By LISA BICKNELL
CV&T News Editor
Two farmers and one business were recognized on Thursday night during the annual Heritage Farm-City Banquet.
Jack Stickney and Barry Jason Williams were named Heritage farmers, and Ravenna Food Mart owners George and Becky Oliver received a Heritage award for their business.
The awards presentation began with agriculture teacher and FFA sponsor Lynn Miller introducing FFA president Madison McKinney. Miller thanked the Kiwanis Club for recognizing farmers and said the FFA has attended the banquet all 20 years they’ve been invited.
McKinney spoke about her experiences with FFA and how they have helped build her confidence.
“I guess I’m out of my shell now, because of Ms. Miller,” she said.
Ric Bessin, Entomologist at the University of Kentucky, spoke about invasive insects before the presentation of awards.
Tom Bonny presented the first plaque to Jack Stickney, who, in his introduction, said he had dreamed of owning and farming land since he was a boy in Falls Church, VA in the early 60s.
In 1987, his dream became a reality as he purchased 84 acres on Twin Creek, adjacent to the Red River.
Jack, a geologist, and Teresa, a teacher, built a restored log cabin from two old cabins moved from the Patsy and Cobb Hill area. They continued to work to support their farm and raise their son, Caleb, now a junior at Harvard University.
Organic gardening and raising Shiitake mushrooms were the start of their farming venture. In 1987, the Stickneys began with 40 shiitake logs. Over time, they built barns, fences, roads, a solar kiln, and purchased 49 additional acres. Now they have 17 grass-fed cattle and actively manage and utilize the 100 acres of woodland.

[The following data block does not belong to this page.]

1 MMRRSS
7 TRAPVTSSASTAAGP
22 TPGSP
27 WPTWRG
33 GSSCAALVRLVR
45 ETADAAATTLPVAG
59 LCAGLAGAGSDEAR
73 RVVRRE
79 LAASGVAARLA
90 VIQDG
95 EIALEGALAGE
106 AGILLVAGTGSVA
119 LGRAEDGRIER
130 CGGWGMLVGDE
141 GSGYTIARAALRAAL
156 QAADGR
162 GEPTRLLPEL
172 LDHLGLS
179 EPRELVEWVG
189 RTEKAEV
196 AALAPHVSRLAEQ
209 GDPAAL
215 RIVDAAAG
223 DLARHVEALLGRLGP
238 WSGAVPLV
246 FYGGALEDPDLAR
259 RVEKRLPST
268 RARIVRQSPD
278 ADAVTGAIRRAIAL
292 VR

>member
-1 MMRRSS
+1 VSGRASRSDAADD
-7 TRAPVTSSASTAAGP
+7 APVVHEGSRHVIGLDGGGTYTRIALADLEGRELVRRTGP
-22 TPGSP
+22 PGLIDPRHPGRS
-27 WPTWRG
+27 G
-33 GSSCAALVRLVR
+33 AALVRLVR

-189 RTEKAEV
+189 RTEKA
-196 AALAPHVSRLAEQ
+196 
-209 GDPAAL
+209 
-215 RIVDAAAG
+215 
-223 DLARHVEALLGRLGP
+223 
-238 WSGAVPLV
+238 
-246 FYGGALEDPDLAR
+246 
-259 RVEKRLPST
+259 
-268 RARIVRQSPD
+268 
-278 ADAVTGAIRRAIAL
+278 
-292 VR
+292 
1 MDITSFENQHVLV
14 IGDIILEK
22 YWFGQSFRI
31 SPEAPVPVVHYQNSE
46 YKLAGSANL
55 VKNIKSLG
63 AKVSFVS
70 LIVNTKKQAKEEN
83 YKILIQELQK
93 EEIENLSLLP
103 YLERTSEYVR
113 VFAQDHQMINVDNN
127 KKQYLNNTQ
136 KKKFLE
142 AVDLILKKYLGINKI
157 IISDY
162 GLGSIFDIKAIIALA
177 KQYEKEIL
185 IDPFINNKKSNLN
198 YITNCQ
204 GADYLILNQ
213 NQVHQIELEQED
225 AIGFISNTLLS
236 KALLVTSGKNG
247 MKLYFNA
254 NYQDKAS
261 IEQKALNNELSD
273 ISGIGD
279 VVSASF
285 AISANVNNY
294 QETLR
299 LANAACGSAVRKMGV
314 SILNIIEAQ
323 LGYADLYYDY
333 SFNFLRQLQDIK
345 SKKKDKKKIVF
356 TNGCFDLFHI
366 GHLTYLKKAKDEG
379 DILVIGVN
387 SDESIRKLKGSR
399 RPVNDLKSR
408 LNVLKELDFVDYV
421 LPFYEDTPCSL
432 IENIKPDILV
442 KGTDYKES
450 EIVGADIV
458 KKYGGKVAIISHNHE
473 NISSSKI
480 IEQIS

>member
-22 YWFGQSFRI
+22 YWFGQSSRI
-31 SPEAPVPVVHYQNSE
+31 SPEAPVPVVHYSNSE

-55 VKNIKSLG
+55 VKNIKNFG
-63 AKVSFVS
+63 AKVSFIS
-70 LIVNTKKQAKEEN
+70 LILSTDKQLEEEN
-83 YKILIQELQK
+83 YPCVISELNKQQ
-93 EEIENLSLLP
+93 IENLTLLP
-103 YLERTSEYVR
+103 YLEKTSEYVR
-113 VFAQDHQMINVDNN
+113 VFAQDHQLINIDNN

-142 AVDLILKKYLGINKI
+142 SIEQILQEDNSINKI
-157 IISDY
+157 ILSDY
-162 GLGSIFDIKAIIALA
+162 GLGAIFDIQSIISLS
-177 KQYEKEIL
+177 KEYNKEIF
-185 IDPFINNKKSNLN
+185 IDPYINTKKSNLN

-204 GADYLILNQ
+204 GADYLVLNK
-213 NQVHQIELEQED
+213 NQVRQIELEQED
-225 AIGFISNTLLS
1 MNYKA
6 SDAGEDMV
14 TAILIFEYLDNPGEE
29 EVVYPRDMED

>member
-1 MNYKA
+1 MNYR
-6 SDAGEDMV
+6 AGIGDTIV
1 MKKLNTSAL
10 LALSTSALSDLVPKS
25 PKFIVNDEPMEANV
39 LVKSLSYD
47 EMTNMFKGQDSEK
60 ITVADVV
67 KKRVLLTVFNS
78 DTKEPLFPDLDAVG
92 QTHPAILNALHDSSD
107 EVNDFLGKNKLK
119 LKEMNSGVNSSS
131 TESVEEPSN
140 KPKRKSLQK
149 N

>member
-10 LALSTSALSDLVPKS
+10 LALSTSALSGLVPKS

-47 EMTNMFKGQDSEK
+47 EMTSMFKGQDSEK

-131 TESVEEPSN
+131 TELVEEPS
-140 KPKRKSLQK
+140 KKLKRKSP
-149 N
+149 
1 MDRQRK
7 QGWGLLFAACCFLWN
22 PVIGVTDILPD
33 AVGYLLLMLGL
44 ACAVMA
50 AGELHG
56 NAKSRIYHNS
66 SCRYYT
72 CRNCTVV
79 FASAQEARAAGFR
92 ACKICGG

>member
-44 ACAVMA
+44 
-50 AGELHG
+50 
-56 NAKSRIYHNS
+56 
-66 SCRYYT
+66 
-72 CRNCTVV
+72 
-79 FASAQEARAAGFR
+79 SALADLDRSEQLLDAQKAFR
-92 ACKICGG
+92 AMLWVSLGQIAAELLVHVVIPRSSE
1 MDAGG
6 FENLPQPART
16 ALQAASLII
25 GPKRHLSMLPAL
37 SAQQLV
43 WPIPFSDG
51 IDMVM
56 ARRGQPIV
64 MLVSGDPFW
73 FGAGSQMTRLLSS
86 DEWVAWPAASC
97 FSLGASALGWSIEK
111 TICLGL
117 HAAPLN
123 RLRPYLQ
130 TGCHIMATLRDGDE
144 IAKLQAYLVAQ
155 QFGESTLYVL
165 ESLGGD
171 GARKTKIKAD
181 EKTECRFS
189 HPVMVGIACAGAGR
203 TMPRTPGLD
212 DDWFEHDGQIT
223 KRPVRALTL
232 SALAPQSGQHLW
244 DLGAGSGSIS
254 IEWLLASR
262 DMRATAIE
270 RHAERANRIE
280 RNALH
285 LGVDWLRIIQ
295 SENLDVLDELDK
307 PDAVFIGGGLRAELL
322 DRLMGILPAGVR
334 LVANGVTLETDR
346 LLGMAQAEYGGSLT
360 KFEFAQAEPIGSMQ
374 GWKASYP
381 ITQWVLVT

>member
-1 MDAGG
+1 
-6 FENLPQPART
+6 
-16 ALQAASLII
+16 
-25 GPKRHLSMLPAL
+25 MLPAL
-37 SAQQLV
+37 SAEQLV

Their farm is a work in progress, but they press forward with hope as they enter their fourth decade of “living the good life—farm living.”
Jack is a Master Tree Farmer and Master Logger, and in 2016, was named Kentucky Tree Farmer of the Year by the Kentucky Tree Farm Committee.
In 2019, Jack retired and became a full-time farmer. He sits on numerous boards and committees and has won several additional awards over the decades.
Barry Jason Williams was introduced by Kiwanian Richard Snowden, who said Williams is one of the hardest working young men he has ever met.
Williams works full-time for the railroad, while raising corn, soybeans, and beef cattle in his “spare” time. He is married to Kara Dawn Newton, and they have two little girls.
Kiwanian Larry Stewart introduced George Oliver. Stewart said he first worked with Oliver and his wife when they worked for him at B&C Wholesale. A few years later, Becky was still working for him as a secretary, and George was working at Convenient Food Mart, when Becky happened to mention one day that George would give anything to be partners with Stewart in the Ravenna Food Mart. Stewart liked the idea, so the two had a talk and quickly worked out an agreement.
Oliver and Stewart owned Ravenna Food Mart together from the spring of 1992, then Stewart asked Oliver if he’d be interested in buying out his share. Four years ago, Stewart offered to sell his share to the Olivers.
Stewart said the Olivers are “the kind of people you can hand your pocketbook to” and trust them to be honest.